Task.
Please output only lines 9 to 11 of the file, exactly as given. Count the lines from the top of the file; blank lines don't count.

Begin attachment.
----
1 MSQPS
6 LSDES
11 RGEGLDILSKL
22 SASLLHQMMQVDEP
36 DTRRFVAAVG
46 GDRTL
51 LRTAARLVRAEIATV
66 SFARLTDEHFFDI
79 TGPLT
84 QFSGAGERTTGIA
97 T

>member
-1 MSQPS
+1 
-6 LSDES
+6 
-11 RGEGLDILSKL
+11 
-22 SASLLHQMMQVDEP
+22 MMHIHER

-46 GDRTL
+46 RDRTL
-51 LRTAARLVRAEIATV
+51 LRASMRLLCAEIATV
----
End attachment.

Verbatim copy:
79 TGPLT
84 QFSGAGERTTGIA
97 T